Biotin (Vitamin B7)

Biotin (Vitamin B7)
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Biotin (Vitamin B7)
Biotin (Vitamin B7)
Written by: Brain Research Supplements
Date Published: 2013-04-29
The importance of vitamins and minerals in the normal functioning of the body is well acknowledged by healthcare specialists, hence the recommendations for healthy and balanced diets able to deliver all necessary nutrients. Biotin, Vitamin B7, or Vitamin H is one of the eight compounds of the B complex, a set of water soluble vitamins which play various functions. Biotin is particularly relevant for the metabolic function, but is also essential for the production of red blood cells. The vitamin was discovered through a common effort of several scientists (Fritz Kogl, W.G. Bateman, and Paul Gyory), and its full structure and potential functions were not understood until recently. Vitamin B7 can naturally be found in the body where it is produced by a bacterium found in the human intestine. A large number of food sources as well as a diversity of dietary supplements are also available and can ensure the daily recommended dose is reached. Because the vitamin is water soluble, constant supplies should be made available to the body, as excess amounts are eliminated through urine. Biotin deficiencies are rare in the U.S, as a large number of dietary sources that can supply this vitamin exist.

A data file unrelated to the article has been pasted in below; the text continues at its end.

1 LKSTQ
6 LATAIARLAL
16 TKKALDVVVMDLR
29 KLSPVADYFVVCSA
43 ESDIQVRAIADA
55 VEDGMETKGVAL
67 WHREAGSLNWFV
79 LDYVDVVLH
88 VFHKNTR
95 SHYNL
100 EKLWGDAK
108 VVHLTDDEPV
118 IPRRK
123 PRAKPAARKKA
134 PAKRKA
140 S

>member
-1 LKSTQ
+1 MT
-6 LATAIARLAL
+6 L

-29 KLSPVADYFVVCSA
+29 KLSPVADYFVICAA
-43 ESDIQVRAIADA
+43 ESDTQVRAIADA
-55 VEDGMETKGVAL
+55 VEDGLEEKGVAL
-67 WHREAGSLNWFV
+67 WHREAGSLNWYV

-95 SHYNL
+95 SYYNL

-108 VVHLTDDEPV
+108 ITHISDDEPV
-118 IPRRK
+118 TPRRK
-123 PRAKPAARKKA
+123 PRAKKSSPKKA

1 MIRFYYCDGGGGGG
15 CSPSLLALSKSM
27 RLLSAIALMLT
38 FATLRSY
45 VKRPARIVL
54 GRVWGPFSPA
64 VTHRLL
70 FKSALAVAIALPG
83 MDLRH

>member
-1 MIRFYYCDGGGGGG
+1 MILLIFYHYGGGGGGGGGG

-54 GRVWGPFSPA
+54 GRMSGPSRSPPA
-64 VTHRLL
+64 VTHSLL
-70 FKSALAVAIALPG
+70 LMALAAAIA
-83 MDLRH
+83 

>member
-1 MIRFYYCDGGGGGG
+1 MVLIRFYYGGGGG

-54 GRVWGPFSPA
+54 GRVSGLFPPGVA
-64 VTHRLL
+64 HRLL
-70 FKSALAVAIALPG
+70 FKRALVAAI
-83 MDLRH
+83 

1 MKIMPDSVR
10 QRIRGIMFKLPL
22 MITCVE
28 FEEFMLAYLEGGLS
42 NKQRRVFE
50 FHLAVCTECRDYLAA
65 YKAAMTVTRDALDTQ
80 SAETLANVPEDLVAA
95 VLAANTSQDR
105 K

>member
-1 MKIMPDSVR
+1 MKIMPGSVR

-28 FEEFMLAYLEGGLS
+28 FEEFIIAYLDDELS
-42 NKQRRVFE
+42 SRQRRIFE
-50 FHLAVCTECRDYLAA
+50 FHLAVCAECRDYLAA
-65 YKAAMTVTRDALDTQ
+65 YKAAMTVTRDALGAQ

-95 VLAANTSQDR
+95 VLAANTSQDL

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Biotin (Vitamin B7)

The importance of vitamins and minerals in the normal functioning of the body is well acknowledged by healthcare specialists, hence the recommendations for healthy and balanced diets able to deliver all necessary nutrients. Biotin, Vitamin B7, or Vitamin H is one of the eight compounds of the B complex, a set of water soluble vitamins which play various functions.

Biotin is particularly relevant for the metabolic function, but is also essential for the production of red blood cells. The vitamin was discovered through a common effort of several scientists (Fritz Kogl, W.G. Bateman, and Paul Gyory), and its full structure and potential functions were not understood until recently.

Vitamin B7 can naturally be found in the body where it is produced by a bacterium found in the human intestine. A large number of food sources as well as a diversity of dietary supplements are also available and can ensure the daily recommended dose is reached.

Because the vitamin is water soluble, constant supplies should be made available to the body, as excess amounts are eliminated through urine. Biotin deficiencies are rare in the U.S, as a large number of dietary sources that can supply this vitamin exist.